What are Short Rotation Coppice (SRC)
Short Rotation Coppice with Paulownia
Short Rotation Coppice (SRC) is a plantation cultivation of fast-growing trees on agricultural land. In Germany this is currently done mainly with poplar and willow.
Short rotation plantations are not considered legally as forests, as long as they are harvested at least once within twenty years after planting. Therefore they are legally treated as agricultural land and not as a subject to complex rules of forestry legislation. SRC are enjoying growing popularity in Germany, they represent an economically and environment friendly alternative to intensive agriculture.
Why to use the Short Rotation Coppice?
By itself fossil fuels are scarcer and while energy prices rise rapidly, renewable resources are becoming increasingly important for energy production. Target of a short rotation coppice is wood as a renewable raw material obtainable within a short time, usually between three and ten years. The harvested wood of a SRC is mainly processed into wood pellets and wood chips.
The Paulownia as short rotation forestry tree
Only fast-growing trees are interesting for SRC. The fastest-growing native trees are poplars and willows, which are often cultivated in Germany and Central Europe. SRC Paulownia grows even faster than poplar and willow, it‘s annual increment in mass is unmatched. Paulownia shoots from the ground anew after harvesting, so it does not need to be replanted.
Ecological importance of SRC
Compared to agricultural use, the soil of a SRC is less heavily exploited. Since no tillage is done, the soil life can develop undisturbed. Pesticides are hardly used at all. SRC also offers habitat for far more species compared to agricultural use.
Administrative authorization and legal status of SRC
Only in Bavaria and Baden-Württemberg's SRC facilities needs to be approved by the authorities. In all other federal states, SRC are basically without any need of authorization, but they may fall under another additional requirements, such as landscape and nature protection areas and therefore may require a permit. However, the legal definition of short rotation forestry must be taken into account. In most states, plantations of Paulownia are currently not legally defined as SRC, because they are not listed in the list of native trees and plants. When planting paulownia, it is therefore neither an afforestation nor a SRC in the legal sense, but an permanent agricultural crop. This is particularly important due to the issues of licensing, as well as subventions for agriculture.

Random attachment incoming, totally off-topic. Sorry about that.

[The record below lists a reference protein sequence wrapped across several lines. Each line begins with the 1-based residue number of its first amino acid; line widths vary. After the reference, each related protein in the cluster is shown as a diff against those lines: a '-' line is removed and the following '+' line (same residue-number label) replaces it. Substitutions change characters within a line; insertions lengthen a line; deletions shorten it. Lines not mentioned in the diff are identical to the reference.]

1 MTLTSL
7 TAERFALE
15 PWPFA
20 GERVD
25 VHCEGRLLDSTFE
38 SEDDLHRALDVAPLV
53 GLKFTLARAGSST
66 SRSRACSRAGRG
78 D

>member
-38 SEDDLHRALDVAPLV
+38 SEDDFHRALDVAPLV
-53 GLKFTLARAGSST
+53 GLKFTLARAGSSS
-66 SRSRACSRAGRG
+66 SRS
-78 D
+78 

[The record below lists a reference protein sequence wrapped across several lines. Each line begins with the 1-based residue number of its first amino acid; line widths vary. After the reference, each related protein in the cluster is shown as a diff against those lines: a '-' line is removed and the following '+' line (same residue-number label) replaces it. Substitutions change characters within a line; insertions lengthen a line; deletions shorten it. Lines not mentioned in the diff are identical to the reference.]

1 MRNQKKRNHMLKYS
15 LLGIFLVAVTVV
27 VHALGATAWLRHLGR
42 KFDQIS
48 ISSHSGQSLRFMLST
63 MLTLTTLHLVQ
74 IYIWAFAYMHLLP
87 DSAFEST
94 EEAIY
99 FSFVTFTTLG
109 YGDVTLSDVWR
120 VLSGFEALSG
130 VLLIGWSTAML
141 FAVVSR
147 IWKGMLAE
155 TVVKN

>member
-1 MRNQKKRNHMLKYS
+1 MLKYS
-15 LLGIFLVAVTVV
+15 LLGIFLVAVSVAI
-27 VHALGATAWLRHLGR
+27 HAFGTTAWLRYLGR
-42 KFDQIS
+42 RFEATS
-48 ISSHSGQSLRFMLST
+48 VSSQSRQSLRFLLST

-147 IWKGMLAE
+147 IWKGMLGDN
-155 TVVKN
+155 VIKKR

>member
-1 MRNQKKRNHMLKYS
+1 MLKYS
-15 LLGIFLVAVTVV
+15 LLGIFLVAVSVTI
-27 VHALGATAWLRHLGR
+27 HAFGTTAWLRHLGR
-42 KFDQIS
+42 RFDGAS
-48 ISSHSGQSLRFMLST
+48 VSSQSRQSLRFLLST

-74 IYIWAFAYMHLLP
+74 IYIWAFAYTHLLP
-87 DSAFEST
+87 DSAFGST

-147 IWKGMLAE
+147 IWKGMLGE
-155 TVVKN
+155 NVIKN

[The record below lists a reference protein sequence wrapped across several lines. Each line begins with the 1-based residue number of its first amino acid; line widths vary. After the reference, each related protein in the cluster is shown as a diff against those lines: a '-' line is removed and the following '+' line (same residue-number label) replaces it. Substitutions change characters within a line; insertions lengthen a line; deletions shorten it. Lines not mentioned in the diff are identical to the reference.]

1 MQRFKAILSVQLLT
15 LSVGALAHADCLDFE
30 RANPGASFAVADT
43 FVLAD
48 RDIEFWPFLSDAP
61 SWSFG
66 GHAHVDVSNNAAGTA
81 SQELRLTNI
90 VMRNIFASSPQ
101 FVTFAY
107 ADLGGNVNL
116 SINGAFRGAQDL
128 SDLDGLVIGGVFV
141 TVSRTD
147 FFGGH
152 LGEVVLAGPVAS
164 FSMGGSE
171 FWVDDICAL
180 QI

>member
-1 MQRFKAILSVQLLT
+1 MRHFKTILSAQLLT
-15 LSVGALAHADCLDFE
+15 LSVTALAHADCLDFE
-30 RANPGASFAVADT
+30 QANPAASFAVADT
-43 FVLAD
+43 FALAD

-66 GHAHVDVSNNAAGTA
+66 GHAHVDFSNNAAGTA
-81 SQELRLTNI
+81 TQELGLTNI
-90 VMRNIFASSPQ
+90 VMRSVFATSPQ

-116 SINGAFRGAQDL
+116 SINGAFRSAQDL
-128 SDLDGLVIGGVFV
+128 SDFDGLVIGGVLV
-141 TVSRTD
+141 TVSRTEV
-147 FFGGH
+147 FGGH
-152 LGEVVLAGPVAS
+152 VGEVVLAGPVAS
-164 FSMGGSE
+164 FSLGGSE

In a nutshell
Benefits of paulownia energy wood plantation
The wood of Paulownia is used for the wood chip and pellet production. For this, the trunk as well as the leaves and branches are processed. The chips and pellets are consumed in small, private households, but also in larger, industrial facilities.
The advantages are:
1. For the paulownia energy wood production, the entire biomass of the tree can be used
2. The Paulownia can be grown on marginaly fertile lands and maximizes their contribution
3. Paulownia plantations are ecologically sound because they are planted on previously often extensively used agricultural land and thus provide animals a long term living area
4. Paulownia-energy plantations require only low expenses for maintenance, cultivation, fertilization, irrigation, etc.
5. The Paulownia grows again from the ground after harvest, it does not have to be replanted